Strange Magic

2015-03-13 13:51
 

What’s it about:

Bog King (Alan Cumming) leader of the Dark Forest hates the notion of love and has ordered the destruction of all primroses, which are an essential ingredient of love potions. However, when he meets Marianne (Evan Rachel Wood), a feisty fairy princess whose heart was broken by a philandering fiance, he begins to change his mind. Meanwhile, an elf named Sunny (Elijah Kelley) makes his way to the Dark Forest to collect enough primrose petals for a potion of his own.

What we thought:

If you ever longed for a movie with all the persistent life lessons that a Disney fairy tale has to offer, along with messy visuals, and enough karaoke song covers that could fill half the season of Glee then you might want to treat yourself to this strange (excuse the pun) animated movie that is, Strange Magic.

Well-known director George Lucas (Star Wars and Indiana Jones) came up with the story but you clearly would not say with the look, feel, or sound of the movie. Lucas was inspired by Shakespeare Midsummer’s night dream, where the mix up of a love potion is the basis for the storyline.

The story follows the romantic misadventures of two tiny, spirited princesses in the magical fairy kingdom, where Marianne (Evan Rachel Wood) and her younger sister Dawn live in an idyllic flower paradise. Marianne celebrates her upcoming marriage to the dashing and of course arrogant, Roland. Can’t help falling in love starts the first of many pop rock songs by artists ranging from The Doors to Lady Gaga.

When she catches Roland cheating on her, Marianne sings a different tune, transforming into this Goth girl with an aggressive punk attitude, the now independent feminist takes on the heroine role.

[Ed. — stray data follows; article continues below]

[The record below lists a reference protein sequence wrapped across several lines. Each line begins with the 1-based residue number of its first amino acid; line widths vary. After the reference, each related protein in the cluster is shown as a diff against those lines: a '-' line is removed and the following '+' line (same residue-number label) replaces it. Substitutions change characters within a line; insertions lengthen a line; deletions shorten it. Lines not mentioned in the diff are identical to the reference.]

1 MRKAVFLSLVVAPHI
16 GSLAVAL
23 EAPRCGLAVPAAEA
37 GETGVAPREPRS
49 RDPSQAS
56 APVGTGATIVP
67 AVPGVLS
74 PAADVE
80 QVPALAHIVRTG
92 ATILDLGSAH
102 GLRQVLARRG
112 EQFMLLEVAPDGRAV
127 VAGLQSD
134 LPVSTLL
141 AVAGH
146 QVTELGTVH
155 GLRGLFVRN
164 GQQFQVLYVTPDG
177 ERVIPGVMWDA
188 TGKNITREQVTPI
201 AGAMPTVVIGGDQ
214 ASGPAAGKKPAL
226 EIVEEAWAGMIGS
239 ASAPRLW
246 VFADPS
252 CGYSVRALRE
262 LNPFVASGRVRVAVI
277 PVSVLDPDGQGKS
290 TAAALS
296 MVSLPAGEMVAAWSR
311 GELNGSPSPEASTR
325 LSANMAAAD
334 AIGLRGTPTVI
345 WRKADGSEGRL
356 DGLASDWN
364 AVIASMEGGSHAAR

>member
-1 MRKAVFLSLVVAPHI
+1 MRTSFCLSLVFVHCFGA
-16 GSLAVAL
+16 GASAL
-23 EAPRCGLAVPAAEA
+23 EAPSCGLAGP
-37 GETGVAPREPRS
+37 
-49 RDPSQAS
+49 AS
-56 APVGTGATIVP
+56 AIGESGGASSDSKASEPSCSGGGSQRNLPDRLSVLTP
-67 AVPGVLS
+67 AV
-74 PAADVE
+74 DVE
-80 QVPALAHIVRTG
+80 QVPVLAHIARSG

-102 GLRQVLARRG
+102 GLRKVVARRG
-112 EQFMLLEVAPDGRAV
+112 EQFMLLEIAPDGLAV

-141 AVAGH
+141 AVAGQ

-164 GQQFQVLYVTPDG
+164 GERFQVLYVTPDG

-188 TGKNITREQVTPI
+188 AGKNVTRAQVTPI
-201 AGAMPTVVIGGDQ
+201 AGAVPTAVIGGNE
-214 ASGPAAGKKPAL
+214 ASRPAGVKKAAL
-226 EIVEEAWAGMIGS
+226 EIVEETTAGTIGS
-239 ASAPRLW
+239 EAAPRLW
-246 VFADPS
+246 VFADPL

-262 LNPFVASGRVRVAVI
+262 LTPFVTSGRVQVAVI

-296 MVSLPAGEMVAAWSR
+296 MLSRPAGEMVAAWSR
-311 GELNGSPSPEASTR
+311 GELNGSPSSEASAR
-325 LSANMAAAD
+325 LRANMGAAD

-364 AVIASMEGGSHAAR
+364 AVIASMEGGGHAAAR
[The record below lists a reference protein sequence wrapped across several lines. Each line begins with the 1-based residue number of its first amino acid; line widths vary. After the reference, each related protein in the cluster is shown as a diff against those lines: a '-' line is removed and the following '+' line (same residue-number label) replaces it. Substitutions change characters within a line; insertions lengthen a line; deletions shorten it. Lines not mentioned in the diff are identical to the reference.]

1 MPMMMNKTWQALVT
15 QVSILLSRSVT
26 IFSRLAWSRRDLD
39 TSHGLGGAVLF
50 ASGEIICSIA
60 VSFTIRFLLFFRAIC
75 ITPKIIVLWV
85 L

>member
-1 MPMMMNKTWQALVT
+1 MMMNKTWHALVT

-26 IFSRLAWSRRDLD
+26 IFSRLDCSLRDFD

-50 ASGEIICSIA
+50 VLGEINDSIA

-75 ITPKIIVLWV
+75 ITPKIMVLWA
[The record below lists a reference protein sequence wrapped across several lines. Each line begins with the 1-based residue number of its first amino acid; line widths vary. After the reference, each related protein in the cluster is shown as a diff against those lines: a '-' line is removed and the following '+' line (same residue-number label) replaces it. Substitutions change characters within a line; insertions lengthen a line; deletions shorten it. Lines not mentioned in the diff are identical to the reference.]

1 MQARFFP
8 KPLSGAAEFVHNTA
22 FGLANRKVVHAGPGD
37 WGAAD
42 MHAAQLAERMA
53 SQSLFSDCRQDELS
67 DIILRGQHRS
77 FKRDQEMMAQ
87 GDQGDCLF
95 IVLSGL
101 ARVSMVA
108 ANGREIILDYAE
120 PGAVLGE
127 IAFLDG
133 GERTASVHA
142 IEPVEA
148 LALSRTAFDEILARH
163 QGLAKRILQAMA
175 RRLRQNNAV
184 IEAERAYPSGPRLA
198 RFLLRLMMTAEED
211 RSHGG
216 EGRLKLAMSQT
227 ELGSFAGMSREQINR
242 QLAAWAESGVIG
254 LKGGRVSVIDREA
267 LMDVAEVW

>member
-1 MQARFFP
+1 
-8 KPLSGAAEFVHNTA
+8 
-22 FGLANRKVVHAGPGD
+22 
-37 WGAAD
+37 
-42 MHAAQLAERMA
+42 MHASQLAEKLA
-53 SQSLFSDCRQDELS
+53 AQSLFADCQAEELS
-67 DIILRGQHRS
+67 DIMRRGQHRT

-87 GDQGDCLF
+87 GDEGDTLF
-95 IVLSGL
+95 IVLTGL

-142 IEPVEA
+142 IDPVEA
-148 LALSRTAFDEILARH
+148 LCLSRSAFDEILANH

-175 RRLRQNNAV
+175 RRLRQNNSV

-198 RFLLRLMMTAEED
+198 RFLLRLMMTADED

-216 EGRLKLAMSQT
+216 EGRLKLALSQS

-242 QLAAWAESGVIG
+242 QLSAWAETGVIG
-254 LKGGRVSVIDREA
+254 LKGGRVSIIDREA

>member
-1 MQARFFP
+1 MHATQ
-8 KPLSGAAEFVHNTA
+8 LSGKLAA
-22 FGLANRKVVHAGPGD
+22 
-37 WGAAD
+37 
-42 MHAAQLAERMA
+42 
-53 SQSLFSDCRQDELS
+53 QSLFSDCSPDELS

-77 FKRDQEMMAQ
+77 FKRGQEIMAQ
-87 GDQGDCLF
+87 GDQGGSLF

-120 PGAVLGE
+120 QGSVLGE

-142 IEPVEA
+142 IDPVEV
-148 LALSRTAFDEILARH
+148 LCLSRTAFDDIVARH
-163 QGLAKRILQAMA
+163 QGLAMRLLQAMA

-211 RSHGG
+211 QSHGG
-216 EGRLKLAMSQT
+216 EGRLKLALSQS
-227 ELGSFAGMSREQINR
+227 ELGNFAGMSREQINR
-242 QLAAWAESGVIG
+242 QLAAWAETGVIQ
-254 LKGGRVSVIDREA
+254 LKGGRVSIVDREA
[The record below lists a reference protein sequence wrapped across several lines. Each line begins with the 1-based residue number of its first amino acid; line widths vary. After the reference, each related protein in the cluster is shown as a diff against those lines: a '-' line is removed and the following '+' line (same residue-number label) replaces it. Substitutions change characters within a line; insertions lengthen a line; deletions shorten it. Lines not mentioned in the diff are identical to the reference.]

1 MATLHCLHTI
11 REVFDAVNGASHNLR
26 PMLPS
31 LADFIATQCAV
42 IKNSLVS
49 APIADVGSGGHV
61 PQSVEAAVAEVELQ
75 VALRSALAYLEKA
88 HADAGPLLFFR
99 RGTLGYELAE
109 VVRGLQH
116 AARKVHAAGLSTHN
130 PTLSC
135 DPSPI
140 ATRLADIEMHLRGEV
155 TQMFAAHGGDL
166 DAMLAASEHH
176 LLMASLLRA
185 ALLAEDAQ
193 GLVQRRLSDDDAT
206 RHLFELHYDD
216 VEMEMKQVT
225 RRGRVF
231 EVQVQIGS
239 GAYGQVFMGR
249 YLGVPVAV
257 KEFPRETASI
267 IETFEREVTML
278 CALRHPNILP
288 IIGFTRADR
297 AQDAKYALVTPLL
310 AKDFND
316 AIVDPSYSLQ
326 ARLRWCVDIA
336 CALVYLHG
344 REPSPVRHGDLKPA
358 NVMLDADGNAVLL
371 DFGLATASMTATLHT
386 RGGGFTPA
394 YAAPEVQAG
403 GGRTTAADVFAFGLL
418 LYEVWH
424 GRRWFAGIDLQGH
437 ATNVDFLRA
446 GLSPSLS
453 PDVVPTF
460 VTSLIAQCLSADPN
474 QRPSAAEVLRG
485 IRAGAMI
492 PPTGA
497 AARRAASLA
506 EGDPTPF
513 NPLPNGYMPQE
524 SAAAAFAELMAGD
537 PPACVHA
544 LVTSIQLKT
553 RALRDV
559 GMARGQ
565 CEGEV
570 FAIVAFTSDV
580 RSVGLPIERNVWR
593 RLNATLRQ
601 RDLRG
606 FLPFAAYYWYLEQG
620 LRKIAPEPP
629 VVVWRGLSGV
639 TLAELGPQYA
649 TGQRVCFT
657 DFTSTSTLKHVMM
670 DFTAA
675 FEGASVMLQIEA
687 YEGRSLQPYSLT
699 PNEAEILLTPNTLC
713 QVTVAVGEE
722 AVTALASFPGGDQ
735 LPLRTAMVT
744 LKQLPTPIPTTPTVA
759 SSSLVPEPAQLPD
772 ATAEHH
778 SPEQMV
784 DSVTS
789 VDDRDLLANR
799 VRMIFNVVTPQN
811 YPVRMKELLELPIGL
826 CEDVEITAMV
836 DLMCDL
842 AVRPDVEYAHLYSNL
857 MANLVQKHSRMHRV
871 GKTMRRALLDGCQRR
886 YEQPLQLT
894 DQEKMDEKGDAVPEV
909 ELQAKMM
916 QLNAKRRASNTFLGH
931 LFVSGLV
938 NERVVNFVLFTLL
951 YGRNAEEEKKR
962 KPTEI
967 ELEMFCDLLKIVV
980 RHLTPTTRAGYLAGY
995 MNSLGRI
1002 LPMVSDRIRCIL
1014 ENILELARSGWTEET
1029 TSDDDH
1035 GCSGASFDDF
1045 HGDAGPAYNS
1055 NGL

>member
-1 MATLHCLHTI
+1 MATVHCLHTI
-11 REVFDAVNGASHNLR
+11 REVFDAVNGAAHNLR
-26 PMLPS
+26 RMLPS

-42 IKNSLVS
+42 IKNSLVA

Basically, the film uses existing songs to pretty much voice every scene in the film. And just when you think one song is done, bam it hits you in the face with another one.

Of course at the end, the classic Beauty and the Beast formula is taught, where love is not about the exterior but the inside of a person. And this is where the wicked Bog King (Alan Cumming) plays an ill-tempered grasshopper that hates love.

Good lesson to share, but the way the film gets there is very odd.

Besides the weird plot and karaoke singing, the actual animation of the film is unattractive, if the point was to introduce old songs to the new generation, I guess the mission is accomplished.

Strange Magic is like a musical jukebox so heavily song laden that it never quite fits in with the plot.

Like most modern animated movies, it’s okay to look at, and if you don’t have demanding kids they might enjoy it, but there isn’t much there.


Read more on:    evan rachel wood  |  movies

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